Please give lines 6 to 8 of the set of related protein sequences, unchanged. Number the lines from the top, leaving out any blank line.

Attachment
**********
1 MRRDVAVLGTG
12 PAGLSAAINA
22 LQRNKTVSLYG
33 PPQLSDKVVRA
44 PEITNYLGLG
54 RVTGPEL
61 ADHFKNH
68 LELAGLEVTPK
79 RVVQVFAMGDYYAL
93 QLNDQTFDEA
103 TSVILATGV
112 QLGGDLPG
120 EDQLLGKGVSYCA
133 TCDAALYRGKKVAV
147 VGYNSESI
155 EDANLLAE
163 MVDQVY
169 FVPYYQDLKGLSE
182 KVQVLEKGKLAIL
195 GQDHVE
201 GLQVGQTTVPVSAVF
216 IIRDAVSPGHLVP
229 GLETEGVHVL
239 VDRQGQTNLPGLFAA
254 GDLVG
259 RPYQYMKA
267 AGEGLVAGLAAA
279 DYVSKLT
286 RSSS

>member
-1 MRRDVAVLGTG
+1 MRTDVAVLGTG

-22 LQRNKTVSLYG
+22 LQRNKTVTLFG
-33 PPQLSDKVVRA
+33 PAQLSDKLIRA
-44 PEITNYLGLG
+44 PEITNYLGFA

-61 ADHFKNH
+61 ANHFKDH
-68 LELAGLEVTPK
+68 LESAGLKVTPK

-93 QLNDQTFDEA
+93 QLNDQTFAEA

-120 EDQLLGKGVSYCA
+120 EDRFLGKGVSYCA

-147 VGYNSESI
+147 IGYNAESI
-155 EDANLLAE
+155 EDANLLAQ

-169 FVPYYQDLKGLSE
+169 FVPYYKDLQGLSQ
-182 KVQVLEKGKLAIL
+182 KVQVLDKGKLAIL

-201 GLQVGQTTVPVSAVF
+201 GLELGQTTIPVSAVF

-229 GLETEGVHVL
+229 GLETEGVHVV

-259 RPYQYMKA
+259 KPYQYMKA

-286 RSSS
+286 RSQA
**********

54 RVTGPEL
61 ADHFKNH
68 LELAGLEVTPK